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Origin Story

A Big History of Everything
Lu par : Jamie Jackson
Durée : 12 h et 23 min
Catégories : Sciences exactes, Science
4,4 out of 5 stars (8 notations)

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Description

A captivating history of the universe - from before the dawn of time through the far reaches of the distant future. 

Most historians study the smallest slivers of time, emphasizing specific dates, individuals, and documents. But what would it look like to study the whole of history, from the big bang through the present day - and even into the remote future? How would looking at the full span of time change the way we perceive the universe, the earth, and our very existence? 

These were the questions David Christian set out to answer when he created the field of "Big History", the most exciting new approach to understanding where we have been, where we are, and where we are going. In Origin Story, Christian takes readers on a wild ride through the entire 13.8 billion years we've come to know as "history". By focusing on defining events (thresholds), major trends, and profound questions about our origins, Christian exposes the hidden threads that tie everything together - from the creation of the planet to the advent of agriculture, nuclear war, and beyond. With stunning insights into the origin of the universe, the beginning of life, the emergence of humans, and what the future might bring, Origin Story boldly reframes our place in the cosmos.

©2018 David Christian (P)2018 Recorded Books

Ce que les auditeurs disent de Origin Story

Notations
Global
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Interprétation
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Histoire
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  • Global
    1 out of 5 stars
  • Interprétation
    2 out of 5 stars
  • Histoire
    1 out of 5 stars

Sadly Irritating!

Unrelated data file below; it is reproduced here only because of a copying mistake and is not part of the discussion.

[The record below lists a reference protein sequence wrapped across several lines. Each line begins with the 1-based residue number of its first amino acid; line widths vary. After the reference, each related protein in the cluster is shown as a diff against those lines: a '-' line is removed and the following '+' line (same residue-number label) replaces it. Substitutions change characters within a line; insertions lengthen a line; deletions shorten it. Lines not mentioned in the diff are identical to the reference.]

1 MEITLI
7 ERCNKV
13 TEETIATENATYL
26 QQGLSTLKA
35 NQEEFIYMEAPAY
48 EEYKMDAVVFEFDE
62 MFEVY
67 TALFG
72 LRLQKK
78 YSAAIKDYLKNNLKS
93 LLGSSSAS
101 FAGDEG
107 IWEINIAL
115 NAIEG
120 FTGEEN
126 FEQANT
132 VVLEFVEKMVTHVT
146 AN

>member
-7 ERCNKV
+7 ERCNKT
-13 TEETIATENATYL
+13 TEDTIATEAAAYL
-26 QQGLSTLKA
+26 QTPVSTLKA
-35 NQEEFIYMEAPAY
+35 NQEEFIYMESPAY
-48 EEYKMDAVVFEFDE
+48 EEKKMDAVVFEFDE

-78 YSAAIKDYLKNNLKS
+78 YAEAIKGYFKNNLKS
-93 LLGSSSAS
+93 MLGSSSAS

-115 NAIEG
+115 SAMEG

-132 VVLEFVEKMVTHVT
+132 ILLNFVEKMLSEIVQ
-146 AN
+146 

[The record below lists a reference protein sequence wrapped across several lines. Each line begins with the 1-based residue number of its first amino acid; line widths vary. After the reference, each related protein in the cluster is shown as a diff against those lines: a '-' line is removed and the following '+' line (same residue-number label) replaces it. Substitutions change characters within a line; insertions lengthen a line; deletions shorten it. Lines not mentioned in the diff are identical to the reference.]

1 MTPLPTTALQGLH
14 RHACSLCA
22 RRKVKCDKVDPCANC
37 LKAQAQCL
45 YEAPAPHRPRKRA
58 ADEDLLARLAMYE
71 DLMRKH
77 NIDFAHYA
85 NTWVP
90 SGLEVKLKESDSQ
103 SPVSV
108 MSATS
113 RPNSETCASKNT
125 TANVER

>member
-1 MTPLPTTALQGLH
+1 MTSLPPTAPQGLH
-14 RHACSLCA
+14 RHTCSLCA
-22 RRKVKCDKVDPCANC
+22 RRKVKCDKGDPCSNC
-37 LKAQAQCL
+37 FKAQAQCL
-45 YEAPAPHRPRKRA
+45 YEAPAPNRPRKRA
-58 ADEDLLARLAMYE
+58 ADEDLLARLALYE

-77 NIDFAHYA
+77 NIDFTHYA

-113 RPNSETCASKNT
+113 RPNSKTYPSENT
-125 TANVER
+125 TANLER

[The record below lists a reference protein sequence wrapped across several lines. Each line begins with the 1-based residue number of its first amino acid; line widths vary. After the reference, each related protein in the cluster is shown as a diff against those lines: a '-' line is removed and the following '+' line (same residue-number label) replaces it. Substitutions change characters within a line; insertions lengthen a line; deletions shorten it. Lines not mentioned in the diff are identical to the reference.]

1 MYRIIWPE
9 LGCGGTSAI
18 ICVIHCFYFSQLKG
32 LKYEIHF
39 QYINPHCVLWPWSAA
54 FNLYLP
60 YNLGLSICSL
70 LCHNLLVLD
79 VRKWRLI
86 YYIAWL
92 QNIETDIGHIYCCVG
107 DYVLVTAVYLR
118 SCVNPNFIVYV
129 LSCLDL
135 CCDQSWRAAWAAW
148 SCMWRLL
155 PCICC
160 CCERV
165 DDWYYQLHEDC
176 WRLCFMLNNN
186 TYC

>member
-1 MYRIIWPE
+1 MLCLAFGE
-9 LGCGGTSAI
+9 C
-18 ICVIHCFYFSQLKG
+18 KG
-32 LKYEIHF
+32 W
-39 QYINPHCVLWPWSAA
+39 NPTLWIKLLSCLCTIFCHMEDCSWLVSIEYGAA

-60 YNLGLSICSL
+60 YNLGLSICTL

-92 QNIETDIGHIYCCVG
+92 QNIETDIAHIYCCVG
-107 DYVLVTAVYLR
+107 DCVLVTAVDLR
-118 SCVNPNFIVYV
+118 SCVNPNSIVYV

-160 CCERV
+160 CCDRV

In this substantial work, David Christian endeavours to present no less than the history of the Universe, from the Big Bang to the 21st century and to conclude with various scenarios for its close and distant future. The first two thirds of the book are unswervingly fascinating by smartly integrating scientific knowledge from a variety of disciplines that are generally kept apart: cosmology, physics, chemistry, biology, geology, etc. When the timeline reaches the industrial era, however, a strong negative bias is palpable and reasoning at times ceases to be coherent. The author insists for instance that the huge increase in population over the past centuries is the cause of the current technology race and of what he sees as an enormous energy drain on fossil fuels that accumulated over millennia. Of course, the increase in world population results from technological and medical improvements and not the reverse! Many other elements must be pointed out as irritating: • the author repeatedly states that there is no need for God in the Creation Story he presents but attempts no explanation for what he himself describes as the very highly improbable sequence of events that led to the flourishing of intelligent life on Earth; • the author appears obsessed with current climate change whereas it is clear from his own presentation that it has shifted tremendously over the past 4 billion years! • when discussing the future of mankind, no reference is made to artificial intelligence and the positive and negative impacts it may have; • the text could have been better edited to avoid the multiple repetition of formulaic expressions such as “Goldilocks’ conditions”. Consequently, it appears difficult to wholeheartedly recommend this work to anyone. In fact, a much more satisfying offer on basically the same topic is Robert Hazen’s “Story of Earth”.